This undated handout images provided by Science Traditional Medicine/Scripps Translational Science Institute, shows on the left normal, healthy circulating endothelial cells (CEC). On the right are CECs from heart attack patients which appear abnormally large, misshapen and with multiple nuclei. Too often, people pass a cardiac checkup only to collapse with a heart attack days later. Now scientists have found a clue that one day may help doctors determine if a heart attack is imminent, in hopes of preventing it. (AP Photo/Scripps Translational Science Institute)

Associated Press
This undated handout images provided by Science Traditional Medicine/Scripps Translational Science Institute, shows on the left normal, healthy circulating endothelial cells (CEC). On the right are CECs from heart attack patients which appear abnormally large, misshapen and with multiple nuclei. Too often, people pass a cardiac checkup only to collapse with a heart attack days later. Now scientists have found a clue that one day may help doctors determine if a heart attack is imminent, in hopes of preventing it. (AP Photo/Scripps Translational Science Institute)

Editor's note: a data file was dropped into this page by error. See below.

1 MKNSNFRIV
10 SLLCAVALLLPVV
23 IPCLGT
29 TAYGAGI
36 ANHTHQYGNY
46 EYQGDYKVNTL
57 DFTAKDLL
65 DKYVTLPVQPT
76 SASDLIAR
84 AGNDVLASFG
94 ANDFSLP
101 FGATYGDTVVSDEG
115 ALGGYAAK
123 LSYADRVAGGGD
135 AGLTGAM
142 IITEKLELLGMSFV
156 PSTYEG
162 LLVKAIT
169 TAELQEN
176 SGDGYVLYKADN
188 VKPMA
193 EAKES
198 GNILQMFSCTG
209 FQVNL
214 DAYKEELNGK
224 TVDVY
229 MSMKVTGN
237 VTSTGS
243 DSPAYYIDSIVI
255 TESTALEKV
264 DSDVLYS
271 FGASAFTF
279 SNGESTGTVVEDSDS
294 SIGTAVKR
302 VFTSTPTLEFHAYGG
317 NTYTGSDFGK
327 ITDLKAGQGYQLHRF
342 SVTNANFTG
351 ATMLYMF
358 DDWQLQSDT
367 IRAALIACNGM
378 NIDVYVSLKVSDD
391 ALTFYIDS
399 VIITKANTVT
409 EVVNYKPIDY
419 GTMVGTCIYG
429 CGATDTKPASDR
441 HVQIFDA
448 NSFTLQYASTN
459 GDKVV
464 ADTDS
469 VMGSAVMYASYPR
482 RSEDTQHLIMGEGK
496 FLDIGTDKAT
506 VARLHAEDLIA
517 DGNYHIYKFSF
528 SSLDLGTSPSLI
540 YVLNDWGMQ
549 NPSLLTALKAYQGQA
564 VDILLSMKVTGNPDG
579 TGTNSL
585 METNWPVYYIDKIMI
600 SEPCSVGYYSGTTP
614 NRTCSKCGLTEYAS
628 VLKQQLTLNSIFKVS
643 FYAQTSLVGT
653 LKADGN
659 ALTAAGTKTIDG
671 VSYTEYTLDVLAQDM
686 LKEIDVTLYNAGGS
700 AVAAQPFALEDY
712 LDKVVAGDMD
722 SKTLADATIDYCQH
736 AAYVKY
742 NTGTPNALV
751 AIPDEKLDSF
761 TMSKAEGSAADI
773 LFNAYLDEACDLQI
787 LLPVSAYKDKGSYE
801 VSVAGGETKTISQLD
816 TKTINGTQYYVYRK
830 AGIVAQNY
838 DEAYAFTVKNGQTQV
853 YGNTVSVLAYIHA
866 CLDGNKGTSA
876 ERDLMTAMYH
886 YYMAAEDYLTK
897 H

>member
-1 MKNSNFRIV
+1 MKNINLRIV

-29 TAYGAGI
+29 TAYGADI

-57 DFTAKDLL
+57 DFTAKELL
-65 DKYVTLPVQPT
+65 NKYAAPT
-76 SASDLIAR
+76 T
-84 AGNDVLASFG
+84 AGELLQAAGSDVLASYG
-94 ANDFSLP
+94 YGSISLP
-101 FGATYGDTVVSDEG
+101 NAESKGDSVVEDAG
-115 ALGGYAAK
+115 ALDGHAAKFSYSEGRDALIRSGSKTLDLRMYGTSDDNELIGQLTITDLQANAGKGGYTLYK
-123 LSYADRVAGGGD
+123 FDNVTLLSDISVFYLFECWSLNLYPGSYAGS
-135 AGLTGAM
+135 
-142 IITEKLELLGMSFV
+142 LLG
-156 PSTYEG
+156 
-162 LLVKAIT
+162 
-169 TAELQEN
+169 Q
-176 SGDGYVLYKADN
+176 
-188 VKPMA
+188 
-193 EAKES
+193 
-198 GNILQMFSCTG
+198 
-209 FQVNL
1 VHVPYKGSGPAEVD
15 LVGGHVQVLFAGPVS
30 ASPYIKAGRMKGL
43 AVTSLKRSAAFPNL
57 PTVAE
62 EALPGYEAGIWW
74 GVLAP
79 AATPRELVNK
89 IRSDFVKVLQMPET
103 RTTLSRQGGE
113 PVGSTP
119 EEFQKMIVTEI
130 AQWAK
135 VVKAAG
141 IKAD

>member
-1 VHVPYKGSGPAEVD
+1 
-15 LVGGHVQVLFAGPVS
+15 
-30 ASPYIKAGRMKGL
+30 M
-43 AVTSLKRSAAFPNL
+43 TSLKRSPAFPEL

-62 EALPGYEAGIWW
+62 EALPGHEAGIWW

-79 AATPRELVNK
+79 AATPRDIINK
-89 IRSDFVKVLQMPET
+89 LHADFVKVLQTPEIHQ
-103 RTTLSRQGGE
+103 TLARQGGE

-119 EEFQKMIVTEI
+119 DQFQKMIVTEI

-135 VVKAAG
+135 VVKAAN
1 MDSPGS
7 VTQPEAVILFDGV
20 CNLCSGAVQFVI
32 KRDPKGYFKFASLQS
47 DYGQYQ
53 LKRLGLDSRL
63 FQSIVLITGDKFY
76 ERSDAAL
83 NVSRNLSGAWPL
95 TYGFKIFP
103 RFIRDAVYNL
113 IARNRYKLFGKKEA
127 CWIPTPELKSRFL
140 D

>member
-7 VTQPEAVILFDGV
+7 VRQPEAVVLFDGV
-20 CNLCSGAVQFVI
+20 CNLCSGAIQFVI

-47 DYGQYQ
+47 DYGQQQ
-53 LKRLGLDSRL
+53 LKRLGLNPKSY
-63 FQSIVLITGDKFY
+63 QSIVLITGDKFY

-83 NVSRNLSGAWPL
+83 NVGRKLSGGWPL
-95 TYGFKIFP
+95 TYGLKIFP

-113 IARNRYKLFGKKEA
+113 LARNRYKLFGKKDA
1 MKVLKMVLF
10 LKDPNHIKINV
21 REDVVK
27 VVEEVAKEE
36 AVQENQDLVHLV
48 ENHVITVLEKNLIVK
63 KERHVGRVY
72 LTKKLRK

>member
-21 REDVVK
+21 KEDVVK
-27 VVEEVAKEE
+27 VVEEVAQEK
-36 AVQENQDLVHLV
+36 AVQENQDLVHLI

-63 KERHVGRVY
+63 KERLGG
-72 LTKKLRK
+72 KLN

This undated handout images provided by Science Traditional Medicine/Scripps Translational Science Institute, shows on the left normal, healthy circulating endothelial cells (CEC). On the right are CECs from heart attack patients which appear abnormally large, misshapen and with multiple nuclei. Too often, people pass a cardiac checkup only to collapse with a heart attack days later. Now scientists have found a clue that one day may help doctors determine if a heart attack is imminent, in hopes of preventing it. (AP Photo/Scripps Translational Science Institute)
View Comments (0)